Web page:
We are in a time of transition when it comes to inclusion of people with disabilities in the workplace. Often, employers’ antiquated attitudes and misconceptions impact their hiring practices. A major shift in societal attitudes toward inclusion is beginning to filter into the workplace, but a lot of work remains to be done.
Christopher Lytle is a human rights consultant and helps organizations incorporate requirements for the Accessibility for Ontarians with Disabilities Act (AODA), and he is a guest blogger on First Reference Talks. In his blog post, he writes about the need for change in the workplace and what we stand to lose if we don’t work toward this change.
Lytle argues that, despite attitude shifts, misperceptions perpetuate the cycle of exclusion. “Whenever a resume from an otherwise qualified individual gets overlooked because of a preconceived notion about disability, work ethic or fear of liability, it is the limiting effect of presumptions that guide that decision.”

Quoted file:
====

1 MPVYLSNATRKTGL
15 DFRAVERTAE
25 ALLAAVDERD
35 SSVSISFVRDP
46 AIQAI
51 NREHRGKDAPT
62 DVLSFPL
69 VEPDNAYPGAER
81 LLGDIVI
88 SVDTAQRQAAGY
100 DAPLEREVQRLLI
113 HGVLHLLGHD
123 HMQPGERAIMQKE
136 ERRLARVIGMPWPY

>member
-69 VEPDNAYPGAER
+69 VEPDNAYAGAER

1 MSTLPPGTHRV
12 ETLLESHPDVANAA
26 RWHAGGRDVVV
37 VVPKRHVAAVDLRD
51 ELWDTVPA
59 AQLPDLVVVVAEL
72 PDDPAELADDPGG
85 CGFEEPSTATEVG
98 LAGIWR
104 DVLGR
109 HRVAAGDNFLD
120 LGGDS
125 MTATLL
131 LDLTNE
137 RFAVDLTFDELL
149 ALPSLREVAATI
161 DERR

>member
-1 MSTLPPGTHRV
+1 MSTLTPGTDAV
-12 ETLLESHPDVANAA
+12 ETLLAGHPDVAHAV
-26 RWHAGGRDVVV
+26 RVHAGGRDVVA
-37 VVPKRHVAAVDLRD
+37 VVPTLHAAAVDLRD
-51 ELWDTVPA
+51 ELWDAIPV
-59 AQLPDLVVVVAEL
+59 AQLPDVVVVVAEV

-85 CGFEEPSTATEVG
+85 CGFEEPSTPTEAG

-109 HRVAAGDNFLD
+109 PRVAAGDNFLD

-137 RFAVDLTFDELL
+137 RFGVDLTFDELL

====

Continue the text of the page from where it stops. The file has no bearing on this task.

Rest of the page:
He argues that we need to find ways to reframe disability in a way that promotes the inclusion of everyone. He states that it’s not enough to train employers on the importance of accessibility or about seriously considering resumes and applications from people with disabilities despite preconceived notions.
He says we need to go much further, by promoting shifts in the conversation so that “when people talk about accessibility they are more likely to talk about its wholesale implantation rather than just focusing on ramps.” The focus must instead be on equality. Finally, he advises that the only way to create an accessible workforce is to build new models that focus on the identities of everyone, not just people with disabilities.
To read Lytle’s blog post in full, click here